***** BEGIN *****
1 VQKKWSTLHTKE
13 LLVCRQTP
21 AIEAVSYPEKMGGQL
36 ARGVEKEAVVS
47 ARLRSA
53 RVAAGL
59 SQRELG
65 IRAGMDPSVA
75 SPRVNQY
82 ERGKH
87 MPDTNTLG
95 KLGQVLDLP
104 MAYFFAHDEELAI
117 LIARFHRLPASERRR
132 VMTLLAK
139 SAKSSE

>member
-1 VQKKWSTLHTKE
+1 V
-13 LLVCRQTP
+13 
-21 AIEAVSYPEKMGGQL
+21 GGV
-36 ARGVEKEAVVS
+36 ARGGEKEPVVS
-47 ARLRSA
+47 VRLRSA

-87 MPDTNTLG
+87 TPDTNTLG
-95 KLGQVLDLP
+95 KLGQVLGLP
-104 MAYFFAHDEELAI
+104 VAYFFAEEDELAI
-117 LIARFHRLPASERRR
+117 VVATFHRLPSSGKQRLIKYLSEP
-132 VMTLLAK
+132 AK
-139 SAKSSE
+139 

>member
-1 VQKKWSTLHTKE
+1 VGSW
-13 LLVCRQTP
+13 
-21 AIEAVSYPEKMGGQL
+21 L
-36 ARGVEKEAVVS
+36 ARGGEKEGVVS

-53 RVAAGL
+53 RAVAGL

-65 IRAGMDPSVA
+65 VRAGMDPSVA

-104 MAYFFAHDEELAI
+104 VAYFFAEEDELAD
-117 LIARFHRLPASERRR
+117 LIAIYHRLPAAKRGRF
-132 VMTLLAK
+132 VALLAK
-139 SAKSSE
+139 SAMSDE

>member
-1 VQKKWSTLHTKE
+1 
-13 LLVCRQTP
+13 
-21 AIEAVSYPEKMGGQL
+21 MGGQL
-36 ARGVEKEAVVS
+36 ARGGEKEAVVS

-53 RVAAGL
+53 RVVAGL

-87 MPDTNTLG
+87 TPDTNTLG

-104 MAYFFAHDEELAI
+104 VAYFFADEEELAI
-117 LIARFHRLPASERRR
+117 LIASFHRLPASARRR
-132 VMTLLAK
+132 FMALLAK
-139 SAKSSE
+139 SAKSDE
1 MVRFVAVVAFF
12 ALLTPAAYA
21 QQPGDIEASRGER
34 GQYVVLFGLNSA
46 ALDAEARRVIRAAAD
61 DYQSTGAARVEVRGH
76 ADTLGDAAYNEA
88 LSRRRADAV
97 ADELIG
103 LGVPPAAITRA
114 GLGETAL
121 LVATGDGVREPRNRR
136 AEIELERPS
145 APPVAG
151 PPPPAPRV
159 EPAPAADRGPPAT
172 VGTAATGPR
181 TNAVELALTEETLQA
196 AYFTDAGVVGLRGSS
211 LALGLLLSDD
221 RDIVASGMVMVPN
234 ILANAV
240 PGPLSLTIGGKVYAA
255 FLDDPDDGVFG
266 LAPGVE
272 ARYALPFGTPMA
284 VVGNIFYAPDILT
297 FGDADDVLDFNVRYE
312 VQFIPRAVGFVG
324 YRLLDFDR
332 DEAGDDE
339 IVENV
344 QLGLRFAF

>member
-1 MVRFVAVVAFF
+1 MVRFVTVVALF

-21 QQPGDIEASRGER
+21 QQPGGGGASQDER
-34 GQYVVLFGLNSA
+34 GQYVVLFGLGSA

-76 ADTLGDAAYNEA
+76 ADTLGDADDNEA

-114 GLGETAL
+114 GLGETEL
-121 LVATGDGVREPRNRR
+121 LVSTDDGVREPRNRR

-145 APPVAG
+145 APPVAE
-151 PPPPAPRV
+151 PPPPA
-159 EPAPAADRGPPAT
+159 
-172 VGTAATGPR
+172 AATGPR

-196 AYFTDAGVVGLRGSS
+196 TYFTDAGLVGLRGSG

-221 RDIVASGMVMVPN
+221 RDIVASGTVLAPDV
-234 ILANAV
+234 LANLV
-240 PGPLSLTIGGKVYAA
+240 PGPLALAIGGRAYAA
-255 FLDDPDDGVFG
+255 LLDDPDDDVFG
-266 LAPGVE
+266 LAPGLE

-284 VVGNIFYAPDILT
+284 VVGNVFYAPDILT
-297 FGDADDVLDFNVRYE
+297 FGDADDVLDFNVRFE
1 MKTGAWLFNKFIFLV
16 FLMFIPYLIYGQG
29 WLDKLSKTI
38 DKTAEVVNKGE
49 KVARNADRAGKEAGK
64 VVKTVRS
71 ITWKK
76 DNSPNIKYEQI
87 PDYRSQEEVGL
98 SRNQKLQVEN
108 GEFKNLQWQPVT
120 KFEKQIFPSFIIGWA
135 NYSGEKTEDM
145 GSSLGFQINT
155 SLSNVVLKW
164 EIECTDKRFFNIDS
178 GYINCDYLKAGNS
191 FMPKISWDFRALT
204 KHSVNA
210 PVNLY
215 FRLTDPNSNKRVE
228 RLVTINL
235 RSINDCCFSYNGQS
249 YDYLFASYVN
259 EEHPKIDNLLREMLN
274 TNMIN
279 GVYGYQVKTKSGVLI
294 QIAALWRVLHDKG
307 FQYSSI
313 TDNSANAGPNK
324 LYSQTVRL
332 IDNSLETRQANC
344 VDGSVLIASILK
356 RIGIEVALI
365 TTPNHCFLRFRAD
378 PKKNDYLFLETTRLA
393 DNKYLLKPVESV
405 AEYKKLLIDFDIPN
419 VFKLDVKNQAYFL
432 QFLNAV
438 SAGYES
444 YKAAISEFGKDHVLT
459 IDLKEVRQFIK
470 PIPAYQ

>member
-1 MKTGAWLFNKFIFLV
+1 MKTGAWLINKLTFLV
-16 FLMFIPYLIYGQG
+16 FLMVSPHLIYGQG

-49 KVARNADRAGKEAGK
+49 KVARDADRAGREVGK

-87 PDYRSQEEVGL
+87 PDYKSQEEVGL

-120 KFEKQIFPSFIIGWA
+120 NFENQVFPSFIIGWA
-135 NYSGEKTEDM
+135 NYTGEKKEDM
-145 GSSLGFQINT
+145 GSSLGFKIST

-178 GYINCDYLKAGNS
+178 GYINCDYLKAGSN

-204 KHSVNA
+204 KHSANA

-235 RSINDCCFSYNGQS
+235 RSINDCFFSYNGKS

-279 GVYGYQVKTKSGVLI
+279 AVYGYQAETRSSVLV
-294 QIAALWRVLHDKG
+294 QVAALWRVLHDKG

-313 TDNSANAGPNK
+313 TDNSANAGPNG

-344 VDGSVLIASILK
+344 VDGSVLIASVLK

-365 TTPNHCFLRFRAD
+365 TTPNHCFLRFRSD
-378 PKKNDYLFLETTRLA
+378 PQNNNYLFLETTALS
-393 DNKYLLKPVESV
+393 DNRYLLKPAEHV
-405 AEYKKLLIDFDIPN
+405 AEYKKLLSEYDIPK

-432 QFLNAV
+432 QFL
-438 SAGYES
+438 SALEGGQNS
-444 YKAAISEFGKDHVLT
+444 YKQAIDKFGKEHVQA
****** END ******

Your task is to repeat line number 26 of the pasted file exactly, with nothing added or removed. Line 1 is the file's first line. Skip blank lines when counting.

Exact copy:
-47 ARLRSA